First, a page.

Rabbi Chaim Shmuelevitz, zt”l, in his classic Sichos Mussar, makes a striking statement: The true measure of a man is the degree to which he accepts responsibility for his actions. That quality of taking responsibility (achrayus) has several aspects. The first involves not blaming others for the consequences of one’s decisions.
The tendency to blame goes back to the beginning of time. Adam attributed his eating of the forbidden fruit to Chava: “The woman whom You gave to be with me – she gave me of the tree, and I ate” (Bereishis 3:12). And Kayin blamed Hashem for his murder of Hevel, with all manner of excuses: You created the yetzer hara; You could have protected Hevel from me; If You had accepted my offering with the same favor that You accepted his, I would not have become jealous and killed him (Tanchuma Bereishis 9).
Yehudah merited kingship because he took responsibility for his deeds and words. He acknowledged the signet ring, wrap, and staff sent to him by Tamar as his own. Later he argued with his brothers as to whether his promise to Yaakov Avinu to ensure Binyamin’s safe return required him to substitute himself for Binyamin as a prisoner, with Yehudah adopting the strictest possible interpretation of his surety.
Yehudah’s descendant Dovid Hamelech received the kingship from Shaul precisely because the latter showed himself unworthy by virtue of his refusal to accept responsibility for his failure to slay Agag, as Shmuel had commanded, blaming instead the “voice” of the people. Dovid Hamelech sinned no less grievously than Shaul, but did not lose kingship on that account because he immediately accepted responsibility for his sins, when confronted by the prophet Natan.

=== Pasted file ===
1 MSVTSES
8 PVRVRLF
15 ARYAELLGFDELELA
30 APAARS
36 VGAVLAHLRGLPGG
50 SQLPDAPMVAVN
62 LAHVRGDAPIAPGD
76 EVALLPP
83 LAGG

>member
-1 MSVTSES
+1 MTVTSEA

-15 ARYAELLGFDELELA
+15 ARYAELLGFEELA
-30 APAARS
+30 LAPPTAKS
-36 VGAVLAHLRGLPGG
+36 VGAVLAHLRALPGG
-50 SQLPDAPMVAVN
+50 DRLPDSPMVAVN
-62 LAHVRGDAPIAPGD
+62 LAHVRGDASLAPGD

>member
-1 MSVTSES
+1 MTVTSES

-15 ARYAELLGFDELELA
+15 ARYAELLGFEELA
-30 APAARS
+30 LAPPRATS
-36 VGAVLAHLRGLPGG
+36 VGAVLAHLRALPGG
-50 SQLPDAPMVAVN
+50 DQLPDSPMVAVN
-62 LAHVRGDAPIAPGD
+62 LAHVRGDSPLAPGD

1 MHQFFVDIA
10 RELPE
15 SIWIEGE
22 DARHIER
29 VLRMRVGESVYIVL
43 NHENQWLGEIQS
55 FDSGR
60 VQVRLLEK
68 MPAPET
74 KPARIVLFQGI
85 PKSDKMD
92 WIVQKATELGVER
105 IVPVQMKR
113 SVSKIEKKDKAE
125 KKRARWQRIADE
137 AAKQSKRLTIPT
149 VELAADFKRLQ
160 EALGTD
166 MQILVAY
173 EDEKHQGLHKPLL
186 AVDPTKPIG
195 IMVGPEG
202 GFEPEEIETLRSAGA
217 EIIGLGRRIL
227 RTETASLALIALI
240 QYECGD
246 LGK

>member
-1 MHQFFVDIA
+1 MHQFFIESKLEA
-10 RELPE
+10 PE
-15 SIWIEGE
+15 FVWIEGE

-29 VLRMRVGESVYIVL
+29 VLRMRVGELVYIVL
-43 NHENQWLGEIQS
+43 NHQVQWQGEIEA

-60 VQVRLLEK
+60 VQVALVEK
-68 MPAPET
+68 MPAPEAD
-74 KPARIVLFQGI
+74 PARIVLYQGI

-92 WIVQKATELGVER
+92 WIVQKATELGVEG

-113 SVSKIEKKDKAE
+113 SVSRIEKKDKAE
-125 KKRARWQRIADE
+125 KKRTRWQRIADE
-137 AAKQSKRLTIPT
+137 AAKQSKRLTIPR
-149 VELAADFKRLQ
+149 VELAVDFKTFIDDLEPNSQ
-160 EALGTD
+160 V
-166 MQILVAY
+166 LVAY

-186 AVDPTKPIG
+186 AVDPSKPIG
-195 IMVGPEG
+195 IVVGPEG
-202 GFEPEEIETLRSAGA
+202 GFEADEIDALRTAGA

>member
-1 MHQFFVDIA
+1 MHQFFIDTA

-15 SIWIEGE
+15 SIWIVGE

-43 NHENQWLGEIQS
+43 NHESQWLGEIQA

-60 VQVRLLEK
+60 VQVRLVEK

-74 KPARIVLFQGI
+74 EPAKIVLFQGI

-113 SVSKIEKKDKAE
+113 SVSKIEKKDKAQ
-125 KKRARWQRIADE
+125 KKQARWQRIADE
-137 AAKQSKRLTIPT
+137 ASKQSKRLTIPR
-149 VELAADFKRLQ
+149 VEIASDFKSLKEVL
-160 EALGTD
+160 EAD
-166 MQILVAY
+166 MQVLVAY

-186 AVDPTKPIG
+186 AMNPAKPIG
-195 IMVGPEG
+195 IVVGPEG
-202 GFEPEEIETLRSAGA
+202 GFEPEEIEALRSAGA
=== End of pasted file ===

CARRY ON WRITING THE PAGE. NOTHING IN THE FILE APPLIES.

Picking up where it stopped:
THERE IS A SECOND SENSE in which Rabbi Shmuelevitz uses the term responsibility: devoting oneself not just to one’s own betterment, whether material or spiritual, but to the betterment of Klal Yisrael and every individual Jew comprising that Klal. One who accepts the responsibility for Klal Yisrael is imbued with a special, more refined, ability to judge the needs of the nation. “[He] will not need to judge by what his eyes see nor decide by what his ears hear” (Yeshaya 11:3), says the Navi of the greatest of all kings, Melech HaMashiach.
How, Reb Chaim asks, could Esther have declared a three-day fast on the Jews of Shushan, especially one that would involve not fulfilling the mitzvah of eating matzah on the first night of Pesach? And if such a fast was required, should it not have been Mordechai, the gadol hador, who declared the fast. He answers that at that moment a feeling of responsibility for Klal Yisrael beat so strongly in Esther that she was raised above all the chachamim of her generation. That is what the Megillah means when it says, “And Esther cloaked [herself] in kingship” (Megillas Esther 5:1). Just as the king bears responsibility for every single member of Klal Yisrael, so was Esther, at that moment, elevated to the level of kingship.
In our day, that feeling of responsibility for Klal Yisrael and every member of it is best exemplified by our gedolim. The very term gadol is a measure of their sense of responsibility for the needs of the Klal.